I walk home afterwards, along via dei Martelli which turns into via Camillo Cavour, in my new-found GEOX, with my painful feet feeling miraculously pain-free. It is a miracle.
Past the wine shop, the pizza take-out, Il Papiro, the high wide walls weighted down with wisteria blooming and hanging low above my head...
Past San Marco, past the corner caffe that I’ve never gone into, because I have my own, Caffe Principe...
Past the trash/recycle bins at the bus stop, to my door.
I am home.
I put in a load of laundry, make a “junk-food” dinner - a whole grapefruit, a tall glass of pineapple juice, a pot of tea, 3 slices of fresh ciabatta with delicious whole-fruit jam, a slice of fresh strudel from the bakery and a slice of olive focaccia.
Is this a strange mixture?
Who cares? I’m on vacation!
After dinner, I walk to my Internet Spot. I go to the message board on Slowtrav. I look for my 'Ciao Amici' topic.
There are so many people posting such kind words and great advice for me... such thoughtful people and so many very touching comments!
The guy who owns the Internet Spot looks at me strangely. Tears are on my cheeks as I read each and every message posted on the message board, and then read them again. THESE are the very people, most of whom I’ve never met except on Slowtrav, who have handed me this amazing trip in tiny bits and pieces, like a jigsaw puzzle to be pieced together one little bit at a time, over a long year and a half, until my whole trip was laid out on the floor in front of the computer desk in my home office.
These are the very people who met me in the chat room many times, late at night after we’d all had a long day at work and they took time to encourage me. “Go, just GO!”, they said. “There will NEVER be a good time to go, so just go now! Why wait til next fall?” These are the same people, who taught me word by word, to say some simple phrases in Italian, so I could leave on my vacation with a small sense of hugely inflated false confidence.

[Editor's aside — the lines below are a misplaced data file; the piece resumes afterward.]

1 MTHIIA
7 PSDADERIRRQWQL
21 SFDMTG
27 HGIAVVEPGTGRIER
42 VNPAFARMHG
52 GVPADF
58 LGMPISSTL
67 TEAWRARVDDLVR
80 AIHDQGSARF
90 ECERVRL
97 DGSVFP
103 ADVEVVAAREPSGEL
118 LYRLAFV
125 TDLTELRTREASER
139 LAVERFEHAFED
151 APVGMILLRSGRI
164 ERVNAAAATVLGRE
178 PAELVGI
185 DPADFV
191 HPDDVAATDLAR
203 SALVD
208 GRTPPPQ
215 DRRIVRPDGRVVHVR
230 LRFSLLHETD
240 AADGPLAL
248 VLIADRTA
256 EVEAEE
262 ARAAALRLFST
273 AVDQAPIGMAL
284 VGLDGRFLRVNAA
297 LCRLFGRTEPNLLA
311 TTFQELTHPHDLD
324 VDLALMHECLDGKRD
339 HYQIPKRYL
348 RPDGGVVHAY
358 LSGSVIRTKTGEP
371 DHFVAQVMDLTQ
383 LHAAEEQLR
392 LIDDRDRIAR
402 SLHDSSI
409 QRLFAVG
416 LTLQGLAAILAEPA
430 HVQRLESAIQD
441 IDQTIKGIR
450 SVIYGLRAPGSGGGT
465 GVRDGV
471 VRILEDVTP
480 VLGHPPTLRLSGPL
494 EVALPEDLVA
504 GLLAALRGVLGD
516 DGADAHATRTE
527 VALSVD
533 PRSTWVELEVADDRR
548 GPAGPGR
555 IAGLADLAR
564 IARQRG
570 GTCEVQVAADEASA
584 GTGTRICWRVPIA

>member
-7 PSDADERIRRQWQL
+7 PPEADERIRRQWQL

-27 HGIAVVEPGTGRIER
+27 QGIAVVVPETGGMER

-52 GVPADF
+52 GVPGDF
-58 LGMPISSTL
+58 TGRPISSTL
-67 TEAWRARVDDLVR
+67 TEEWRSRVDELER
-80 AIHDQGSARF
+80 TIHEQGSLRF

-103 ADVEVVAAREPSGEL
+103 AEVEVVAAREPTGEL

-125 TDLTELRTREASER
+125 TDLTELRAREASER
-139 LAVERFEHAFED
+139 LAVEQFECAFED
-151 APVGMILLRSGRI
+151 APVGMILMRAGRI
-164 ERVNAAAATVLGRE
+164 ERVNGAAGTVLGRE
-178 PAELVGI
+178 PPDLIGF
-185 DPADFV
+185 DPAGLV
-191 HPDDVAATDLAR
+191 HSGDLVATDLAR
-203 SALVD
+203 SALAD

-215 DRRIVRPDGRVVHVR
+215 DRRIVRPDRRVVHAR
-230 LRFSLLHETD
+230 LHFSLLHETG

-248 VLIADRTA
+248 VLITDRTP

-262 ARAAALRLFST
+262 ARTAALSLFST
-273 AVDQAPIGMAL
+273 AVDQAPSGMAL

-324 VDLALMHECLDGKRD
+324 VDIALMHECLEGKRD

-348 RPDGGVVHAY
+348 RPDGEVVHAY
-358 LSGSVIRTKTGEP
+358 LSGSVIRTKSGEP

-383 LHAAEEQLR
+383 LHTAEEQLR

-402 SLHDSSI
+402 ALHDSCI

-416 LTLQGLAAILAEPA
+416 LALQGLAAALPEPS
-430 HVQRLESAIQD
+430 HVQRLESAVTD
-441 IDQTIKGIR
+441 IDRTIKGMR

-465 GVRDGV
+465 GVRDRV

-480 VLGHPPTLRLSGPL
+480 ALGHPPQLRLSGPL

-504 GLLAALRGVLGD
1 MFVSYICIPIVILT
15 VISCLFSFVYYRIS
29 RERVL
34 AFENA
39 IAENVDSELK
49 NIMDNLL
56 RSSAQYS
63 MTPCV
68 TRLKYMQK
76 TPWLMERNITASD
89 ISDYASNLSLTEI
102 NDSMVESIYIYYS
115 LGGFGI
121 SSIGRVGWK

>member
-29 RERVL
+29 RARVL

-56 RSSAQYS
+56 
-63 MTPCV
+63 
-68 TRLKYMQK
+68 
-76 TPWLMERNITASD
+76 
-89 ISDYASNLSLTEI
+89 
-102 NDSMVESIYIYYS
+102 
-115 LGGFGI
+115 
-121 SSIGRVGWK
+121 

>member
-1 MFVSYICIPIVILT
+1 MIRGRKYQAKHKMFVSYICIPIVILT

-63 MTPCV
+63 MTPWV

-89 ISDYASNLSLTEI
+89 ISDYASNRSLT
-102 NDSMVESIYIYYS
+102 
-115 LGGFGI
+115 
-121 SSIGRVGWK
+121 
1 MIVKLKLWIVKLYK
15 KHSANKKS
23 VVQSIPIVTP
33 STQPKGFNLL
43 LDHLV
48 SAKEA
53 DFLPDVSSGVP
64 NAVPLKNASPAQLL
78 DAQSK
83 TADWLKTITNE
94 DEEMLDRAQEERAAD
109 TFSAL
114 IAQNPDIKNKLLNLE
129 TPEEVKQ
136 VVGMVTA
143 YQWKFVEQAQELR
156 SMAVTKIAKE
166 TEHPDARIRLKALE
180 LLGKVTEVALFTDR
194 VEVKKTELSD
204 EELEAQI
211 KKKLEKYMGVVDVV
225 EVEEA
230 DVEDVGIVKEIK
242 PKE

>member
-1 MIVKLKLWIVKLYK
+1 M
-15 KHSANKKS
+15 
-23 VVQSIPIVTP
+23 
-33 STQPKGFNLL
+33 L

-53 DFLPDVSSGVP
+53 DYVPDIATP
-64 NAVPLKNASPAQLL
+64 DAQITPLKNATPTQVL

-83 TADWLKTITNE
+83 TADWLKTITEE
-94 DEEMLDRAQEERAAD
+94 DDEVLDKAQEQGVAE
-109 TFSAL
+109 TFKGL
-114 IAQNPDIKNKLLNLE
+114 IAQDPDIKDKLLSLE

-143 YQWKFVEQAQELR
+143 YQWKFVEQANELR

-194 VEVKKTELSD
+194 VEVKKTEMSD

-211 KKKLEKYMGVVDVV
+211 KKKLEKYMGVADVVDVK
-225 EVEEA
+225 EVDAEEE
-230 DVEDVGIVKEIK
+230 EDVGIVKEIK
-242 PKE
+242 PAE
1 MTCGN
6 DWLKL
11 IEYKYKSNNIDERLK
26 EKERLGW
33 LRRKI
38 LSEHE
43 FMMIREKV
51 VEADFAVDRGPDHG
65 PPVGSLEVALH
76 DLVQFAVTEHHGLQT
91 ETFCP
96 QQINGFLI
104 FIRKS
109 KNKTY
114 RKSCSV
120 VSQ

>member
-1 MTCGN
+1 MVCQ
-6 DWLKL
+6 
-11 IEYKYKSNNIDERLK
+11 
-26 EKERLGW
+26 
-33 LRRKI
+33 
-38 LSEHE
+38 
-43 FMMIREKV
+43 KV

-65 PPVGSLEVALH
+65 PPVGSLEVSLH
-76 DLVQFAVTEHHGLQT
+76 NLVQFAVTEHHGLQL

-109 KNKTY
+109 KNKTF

Because I could speak the phrases out loud in the privacy of my home office, it never dawned on me that saying them out loud in Italy to a real live Italian-speaking person, in Florence, Caffe Principe, Murano Glass or Esselunga would be so intimidating and so uncomfortable that I would revert to my much-repeated and often mispronounced, “Mi scusi, mi scusi, io non parlano Italiano molto bene. Mi scusi, mi scusi.”
I take some time to read the messages from each person, and they bring back a flood of memories of our talks, either in the chat room or on the message board, and I’m profoundly grateful for their generosity of spirit and their good hearts.
Back home, I’m ready for bed, and fall asleep, while watching the night sky above my bed as Firenze passes under it.
Jet-lag sucks big-time.
Jet-lag makes a fool of the very best of people and a weeping fool of me. Next time, travelling through several time zones, I promise myself I will NOT do anything for the first 2 – 3 days, I will lay low, veg out, relax, rest and get my system into the time zone of whatever place I’m in, and I will NOT try to get up and go do stuff the very first day. I promise, I promise!
Best Things Today:
~ the lost are found!
~ finding my GEOX… is that any surprise?
~ the weather with texture…I can feel it on my face…
~ seeing those luscious Murano wineglasses… again…
~ my amazingly patient son…his gentle way of taking care of me
~ walking home in comfort… walking home happy
~ a simple dinner, at my marble-topped table
~ my Slowtrav buddies and their lovely posts on 'Ciao, Amici'
~ realizing how much a part of my taking this trip the Slowtrav community is
~ lying in my bed, under an open skylight, watching the stars.
Worst Things Today:
~ I can't think of a single thing! Amazing how one's perspective shifts, isn't it? Just wait a day and see the difference.